The Importance of Flexibility as We Age

We can maintain our flexibility and range of motion as we age by exercising and stretching on a daily basis. Keeping our bodies active will prevent loss of function and reduce stiffness in our joints.

As we age, we are not as flexible as when we were younger. So why is that?

Dr. Gregg Rubinstein: Well, there can be several reasons that one loses flexibility as we age. One is actually a genuine loss of flexibility in the tissues. And as we get older we all have a tendency to pull more muscles or tear more muscles when exercising and being a weekend warrior. And part of the reason for that is as we age the muscles and the connective tissue lose some of the elasticity. As we get older the body’s ability to make good quality tissue and collagen and things are affected and that’s why our skin sags and our muscles tend to not be as flexible. So as anything ages we become a little more tougher, a little bit more fibrous, and that will limit the flexibility of the tissue.

The second thing that affects a lot of flexibility as we get older is arthritis. So, when we use our joints, stress, tension, poor posture, accidents, falls, can cause them to misalign. And if you keep using the joints and they’re not lined up ideally, you’ll start to see degenerative changes and pain, and then the joints can’t physically move completely through their range of motion, and that will limit the amount of flexibility as well.

There’s an elasticity component of the tissue and then the actual flexibility of the joints, which actually do the moving, are two of the main things that we’ll see that will limit flexibility as we age.

I know you just touched on this, so in what areas of the body is flexibility affected the most by age?

Dr. Gregg Rubinstein: Well, I’m a little biased in that I’m a chiropractor, so most of the things that I see coming into my office are typically going to be looking at the spine. So of course, the spine is affected with flexibility. We’ve all seen that like 70 or 80-year-old guy all hunched over, you know, with his neck all twisted, and it’s hard for him to move. So, you know, of course we’re going to see the spine be affected.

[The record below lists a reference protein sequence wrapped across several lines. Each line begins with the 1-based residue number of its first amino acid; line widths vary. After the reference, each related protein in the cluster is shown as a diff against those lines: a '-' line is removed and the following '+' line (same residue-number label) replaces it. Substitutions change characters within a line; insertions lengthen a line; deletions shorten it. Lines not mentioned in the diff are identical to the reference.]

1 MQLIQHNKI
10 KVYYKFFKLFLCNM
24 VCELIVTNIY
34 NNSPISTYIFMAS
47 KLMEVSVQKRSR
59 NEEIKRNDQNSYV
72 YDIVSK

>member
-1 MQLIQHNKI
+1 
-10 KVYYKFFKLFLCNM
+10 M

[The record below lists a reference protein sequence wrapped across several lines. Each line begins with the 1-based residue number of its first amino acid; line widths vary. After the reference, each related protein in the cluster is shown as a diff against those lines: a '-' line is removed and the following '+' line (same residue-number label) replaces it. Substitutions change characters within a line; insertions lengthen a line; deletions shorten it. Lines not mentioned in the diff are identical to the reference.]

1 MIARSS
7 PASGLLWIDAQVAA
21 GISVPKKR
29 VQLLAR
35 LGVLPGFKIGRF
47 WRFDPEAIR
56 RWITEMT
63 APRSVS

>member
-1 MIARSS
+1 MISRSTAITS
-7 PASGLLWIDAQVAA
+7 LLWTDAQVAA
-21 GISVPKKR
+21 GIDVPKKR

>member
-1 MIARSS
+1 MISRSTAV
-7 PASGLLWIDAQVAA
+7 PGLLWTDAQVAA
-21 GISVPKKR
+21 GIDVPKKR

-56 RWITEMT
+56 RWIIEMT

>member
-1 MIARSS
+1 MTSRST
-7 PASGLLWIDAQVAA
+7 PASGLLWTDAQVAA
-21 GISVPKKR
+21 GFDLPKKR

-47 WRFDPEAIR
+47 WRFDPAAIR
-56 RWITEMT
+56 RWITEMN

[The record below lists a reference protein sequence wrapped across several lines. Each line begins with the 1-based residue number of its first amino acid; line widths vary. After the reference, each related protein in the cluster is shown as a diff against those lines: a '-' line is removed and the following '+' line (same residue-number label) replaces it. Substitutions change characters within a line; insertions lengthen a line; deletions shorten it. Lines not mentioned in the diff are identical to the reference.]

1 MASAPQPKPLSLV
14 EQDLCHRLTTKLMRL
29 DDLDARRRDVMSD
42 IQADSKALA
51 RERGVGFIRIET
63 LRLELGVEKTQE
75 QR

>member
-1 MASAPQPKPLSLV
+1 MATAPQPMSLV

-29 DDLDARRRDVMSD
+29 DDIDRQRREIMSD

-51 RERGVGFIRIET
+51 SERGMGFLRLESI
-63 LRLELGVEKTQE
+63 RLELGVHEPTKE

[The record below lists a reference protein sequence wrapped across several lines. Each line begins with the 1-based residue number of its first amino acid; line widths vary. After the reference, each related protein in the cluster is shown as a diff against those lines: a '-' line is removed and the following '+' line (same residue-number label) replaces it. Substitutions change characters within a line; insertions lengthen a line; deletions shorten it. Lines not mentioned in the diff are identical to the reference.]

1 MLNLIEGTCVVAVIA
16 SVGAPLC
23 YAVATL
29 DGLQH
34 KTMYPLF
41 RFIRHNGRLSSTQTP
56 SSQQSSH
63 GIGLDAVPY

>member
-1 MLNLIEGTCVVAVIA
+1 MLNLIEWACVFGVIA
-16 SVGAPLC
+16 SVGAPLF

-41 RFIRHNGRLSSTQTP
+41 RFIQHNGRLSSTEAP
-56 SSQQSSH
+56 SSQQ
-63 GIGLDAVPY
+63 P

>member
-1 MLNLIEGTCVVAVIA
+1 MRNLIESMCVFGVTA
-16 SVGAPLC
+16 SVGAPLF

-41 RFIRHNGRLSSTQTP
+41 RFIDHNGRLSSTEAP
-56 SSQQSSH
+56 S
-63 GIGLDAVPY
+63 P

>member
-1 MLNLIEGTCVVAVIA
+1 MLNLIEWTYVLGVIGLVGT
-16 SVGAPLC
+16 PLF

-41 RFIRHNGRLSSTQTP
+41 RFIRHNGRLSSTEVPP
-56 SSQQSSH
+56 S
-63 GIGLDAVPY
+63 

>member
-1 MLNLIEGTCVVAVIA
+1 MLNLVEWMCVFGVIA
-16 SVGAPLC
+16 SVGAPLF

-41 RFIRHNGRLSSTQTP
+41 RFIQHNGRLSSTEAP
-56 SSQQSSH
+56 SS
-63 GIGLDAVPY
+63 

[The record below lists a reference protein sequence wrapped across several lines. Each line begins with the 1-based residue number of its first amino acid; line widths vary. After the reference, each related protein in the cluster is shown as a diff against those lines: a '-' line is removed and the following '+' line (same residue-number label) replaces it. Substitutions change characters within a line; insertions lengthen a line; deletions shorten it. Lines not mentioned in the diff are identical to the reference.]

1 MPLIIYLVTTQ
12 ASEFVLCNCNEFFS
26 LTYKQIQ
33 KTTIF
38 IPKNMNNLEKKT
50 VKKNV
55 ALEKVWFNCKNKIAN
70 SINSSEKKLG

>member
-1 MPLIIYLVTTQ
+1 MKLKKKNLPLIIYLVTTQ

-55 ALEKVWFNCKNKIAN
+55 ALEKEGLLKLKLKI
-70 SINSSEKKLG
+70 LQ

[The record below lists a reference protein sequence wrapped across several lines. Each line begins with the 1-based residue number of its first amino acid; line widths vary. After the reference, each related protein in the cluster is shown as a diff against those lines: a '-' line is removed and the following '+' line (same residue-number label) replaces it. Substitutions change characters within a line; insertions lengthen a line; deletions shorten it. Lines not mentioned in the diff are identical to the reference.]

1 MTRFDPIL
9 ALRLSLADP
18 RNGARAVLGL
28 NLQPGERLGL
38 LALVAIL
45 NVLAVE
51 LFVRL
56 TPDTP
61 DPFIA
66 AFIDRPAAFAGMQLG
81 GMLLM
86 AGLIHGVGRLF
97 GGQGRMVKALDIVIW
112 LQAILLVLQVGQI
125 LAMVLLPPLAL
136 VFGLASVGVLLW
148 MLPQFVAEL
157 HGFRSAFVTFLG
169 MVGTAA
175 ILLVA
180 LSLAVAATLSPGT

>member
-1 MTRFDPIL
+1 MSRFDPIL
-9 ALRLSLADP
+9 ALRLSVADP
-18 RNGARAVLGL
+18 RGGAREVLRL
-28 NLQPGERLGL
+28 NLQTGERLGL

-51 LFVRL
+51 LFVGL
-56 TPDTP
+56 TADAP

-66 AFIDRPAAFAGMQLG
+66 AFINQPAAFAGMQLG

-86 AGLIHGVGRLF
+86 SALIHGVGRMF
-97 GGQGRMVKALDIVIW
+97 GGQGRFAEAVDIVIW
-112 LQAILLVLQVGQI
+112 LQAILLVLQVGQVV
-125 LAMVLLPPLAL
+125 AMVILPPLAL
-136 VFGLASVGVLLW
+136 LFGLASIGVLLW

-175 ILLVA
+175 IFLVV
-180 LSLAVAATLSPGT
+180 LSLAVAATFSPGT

But, you know, what you’ll see is when you get less flexible in the hamstrings, you’re more likely to tear them and things like that. So, it can happen anywhere. It really depends on the life and the lifestyle of the individual. But we certainly see plenty of it in the spine. We also see it in the shoulders, the knees, the ankles and the hips, of course. And what we’re hearing about a lot of times now is all the hips replacements, the knee replacements and shoulder replacements that they’re doing with all these surgeries. And the ones that they’re doing the most surgeries on are usually the ones that are going to be the most affected. So those are the ones we hear about, those are the ones that are going to be most affected.

Why is it so important to try to maintain flexibility or try to regain it as we age?

Dr. Gregg Rubinstein: Well, I really like the first part of your question much better, because to maintain your flexibility is definitely going to be easier than trying to get it back once it’s gone. You know, flexibility a lot of times is really synonymous with resilience and it has everything to do with injury prevention. And that’s really why it’s so important. Anything that’s rigid is going to tear or break easily if it’s not flexible, and that, you know, works with anything.